Cauda equina syndrome – six month update

I know a number of people find this website by searching for cauda equina syndrome (CES) and I thought it might be encouraging for them to post an update on how I’m getting on with my condition.

The good news is I haven’t been back to the consultant since I posted last – my six month open appointment is rapidly running out but I’m not worried.  Apart from the odd tingle on a numb patch of leg or foot I don’t experience the pain that other CES sufferers do (at least at the moment).  My phased return went without complication and I’m back at work full time.  I’m fortunate that my teaching timetable is lighter than many because of my leadership role as assistant head.  I’m also lucky that I get the chance to walk about a lot which is good for my back – as soon as I feel a twinge from too much sitting down I know to do a lap of the school!

I’m still using the catheters.  On the suggestion of the occupational health service, school have purchased a locker for me to store my medical supplies where I need to use them.  This saves having to run and get my bag when I need to visit the bathroom (women may be familiar with this problem).  I mentioned in my last post changing the company I use for healthcare supplies (Charter healthcare owned by Coloplast) and I really can’t fault their service – as well as taking the fee for dispensing, they send me alcohol gel and wet wipes and even deliver to me at work.

I find myself using my stick less and less.  My walking stick has become something of a security blanket.  I feel self-conscious walking in busy places because the nerve damage means my calf muscles don’t work properly.  Using a walking stick tells people there is a reason I have a slight wobble and it isn’t alcohol related!  I keep a fold-up walking stick in my drawer at work just in case (although I haven’t used it yet) and I’m trying to wean myself off using one for longer walks.  It follows that if I can walk miles over the course of a day at work without using one that I must be able to do so elsewhere.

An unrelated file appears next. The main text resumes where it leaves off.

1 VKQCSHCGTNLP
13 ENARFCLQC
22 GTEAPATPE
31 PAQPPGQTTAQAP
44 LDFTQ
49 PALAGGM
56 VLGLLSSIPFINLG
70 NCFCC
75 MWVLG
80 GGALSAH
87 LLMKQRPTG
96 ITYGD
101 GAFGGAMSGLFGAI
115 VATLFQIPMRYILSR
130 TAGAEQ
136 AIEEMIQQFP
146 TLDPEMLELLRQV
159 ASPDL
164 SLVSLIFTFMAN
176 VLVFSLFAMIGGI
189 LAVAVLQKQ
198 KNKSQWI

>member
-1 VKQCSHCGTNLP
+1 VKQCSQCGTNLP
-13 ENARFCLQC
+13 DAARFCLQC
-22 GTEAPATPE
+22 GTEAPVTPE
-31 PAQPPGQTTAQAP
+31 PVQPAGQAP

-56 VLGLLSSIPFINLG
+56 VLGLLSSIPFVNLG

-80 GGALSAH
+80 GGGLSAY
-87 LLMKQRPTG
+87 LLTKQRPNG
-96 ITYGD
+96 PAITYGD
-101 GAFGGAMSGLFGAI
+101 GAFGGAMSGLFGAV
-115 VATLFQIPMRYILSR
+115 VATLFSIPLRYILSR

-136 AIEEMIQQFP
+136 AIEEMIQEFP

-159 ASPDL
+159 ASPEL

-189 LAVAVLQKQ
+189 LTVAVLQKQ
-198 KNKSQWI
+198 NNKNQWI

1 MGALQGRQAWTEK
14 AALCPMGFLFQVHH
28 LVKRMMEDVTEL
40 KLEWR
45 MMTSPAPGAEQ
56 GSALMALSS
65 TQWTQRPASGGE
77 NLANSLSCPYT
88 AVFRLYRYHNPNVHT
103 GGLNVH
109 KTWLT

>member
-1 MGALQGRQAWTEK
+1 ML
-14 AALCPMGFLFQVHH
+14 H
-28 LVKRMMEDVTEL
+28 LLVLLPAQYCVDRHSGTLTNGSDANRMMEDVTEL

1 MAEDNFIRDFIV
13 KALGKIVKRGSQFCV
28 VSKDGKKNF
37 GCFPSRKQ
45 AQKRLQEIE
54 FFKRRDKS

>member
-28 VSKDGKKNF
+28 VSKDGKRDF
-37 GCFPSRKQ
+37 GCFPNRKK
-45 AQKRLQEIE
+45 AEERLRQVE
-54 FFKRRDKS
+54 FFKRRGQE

I’m waiting on an access to work application for a full workplace assessment (occupational health suggested an electric height adjustable desk!) and I find that as long as I am sitting up nice and straight I am quite comfortable but if I don’t I soon get aches in my back.

I realise that each person who has CES is different but that doesn’t stop me wanting to talk to others who have had the condition.  There are some excellent support groups on Facebook (with some frank and open conversations/questions) and more recently UK based charitable organisations have emerged to provide support.

I’m happy to talk to anyone about CES – if that’s you then leave me a message.